In fact, these displays are definitely catching the attention of organized retail crime (ORC) thieves. ORC criminals are seeking desirable merchandise with high margins that can be quickly resold. And with access to these basic displays, ORC rings can wipe out a shelf’s assortment with the mere sweep of an arm in less than five seconds.
The most coveted merchandise isn’t what is always synonymous with what is most easily stolen. More often than not, criminals are eyeing merchandise that has the highest resell value.
And these thefts are far-reaching, as with 96% of retail companies being victimized by an ORC ring in the past year. These losses averaged $726,351 per $1 billion in sales, an increase from $700,259 last year, according to “The 13th Annual ORC Study,” from the National Retail Federation.
Meanwhile, 67% of retailers reported an increase of ORC incidents in the past year, the study revealed.
“Shrink is a human issue,” said Read Hayes, Ph.D., Research Scientist at University of Florida and Director of Loss Prevention Research Council. “Poor process execution by employees, combined with active thieves, creates negative effects and losses.”
It’s an issue that retailers need to solve if they want to conveniently display merchandise, yet still maintain the security of the products.
London Drugs, a company that operates 80 stores and an e-commerce site in more than 35 major Canadian markets, is one of many companies that has fallen victim to ORC thefts. When it came to adding an on-shelf display mechanism to prevent crime without inhibiting sales, London Drug found the answer from long-time partner InVue.
“We like the innovation that we see out of InVue,” according to Tony Hunt, General Manager of Loss Prevention at London Drugs. “The products are highly innovative and solve real problems.”
FINDING A BALANCE
It’s not always easy to prevent crime without jeopardizing sales. In fact, it’s imperative that companies learn how to “balance top-notch customer service with loss prevention to drive sales,” InVue’s Bomber said. “Yet, the ideal solution cannot penalize the honest shopper.”
InVue’s T1000 makes it easier to find this balance.
“A push-button dispenser improves the customer experience, while preventing the sweeping of a whole rack,” Bomber said. “Retailers can create better visual displays and enable customers to access merchandise without associate assistance.”
Retailers that have deployed the solution have experienced sales increases, while theft levels span from flat to decreasing.
“Customers can serve themselves, which makes the product more accessible, yet the process is too cumbersome for a criminal to sweep the merchandise,” Bomber explained. “Overall, the solution better services shoppers, spurs sales, and prevents sweeping incidents.”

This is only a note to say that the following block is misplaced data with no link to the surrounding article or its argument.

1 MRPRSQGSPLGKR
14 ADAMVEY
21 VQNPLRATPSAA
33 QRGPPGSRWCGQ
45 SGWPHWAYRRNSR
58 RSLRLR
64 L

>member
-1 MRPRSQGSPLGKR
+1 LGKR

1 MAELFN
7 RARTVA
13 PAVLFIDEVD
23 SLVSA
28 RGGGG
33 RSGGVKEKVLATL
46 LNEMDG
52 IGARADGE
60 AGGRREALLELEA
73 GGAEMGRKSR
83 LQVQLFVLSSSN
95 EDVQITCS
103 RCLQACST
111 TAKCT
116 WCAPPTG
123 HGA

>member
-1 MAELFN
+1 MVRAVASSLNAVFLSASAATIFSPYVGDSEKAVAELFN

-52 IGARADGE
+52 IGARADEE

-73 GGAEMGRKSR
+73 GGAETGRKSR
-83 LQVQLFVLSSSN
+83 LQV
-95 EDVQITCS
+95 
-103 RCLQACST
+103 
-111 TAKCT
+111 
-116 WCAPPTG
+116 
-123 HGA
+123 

Merchandisers at London Drugs can attest to the value of the solution. The drug store retailer began testing the device this past fall in 30 stores as a means of protecting high-theft, fast-moving consumer goods, specifically razor blades.
In addition to driving sales increases and reductions in shrink across all of London Drugs’ test stores, the device, which has the traditional look of a peg hook display, was easier for customers to intuitively utilize.
“Merchandising is much better managed, the customer experience has improved and the employee experience has improved,” Hunt explained. “The dispenser also protects merchandise well enough that we no longer require more aggressive tactics, like locking up items.”
Since adding the T1000, London Drugs’ test stores also had no reported incidents of theft or removal of merchandise displayed on the solution — results that are encouraging the retailer to apply the T1000 to other categories.
“Tactics and technology that make it easier for employees to maintain profitable stocking levels, while making theft harder, riskier and less rewarding for offenders — that is the key,” LPRC’s Hayes said.
All retailers are facing the same challenge: providing the merchandise that their customers want — and having it available when they are ready to make a purchase. For brick-and-mortar retailers to achieve this goal, they need to keep products in stock, feature visual displays that make merchandise accessible and provide a seamless experience for customers
By using non-intrusive, easy-to-use displays that protect merchandise, but deliver access to shoppers, retailers can strike a distinct “balance,” one that encourages customers to self-select items, yet protects merchandise just enough to make an ORC sweep riskier, slower and less profitable.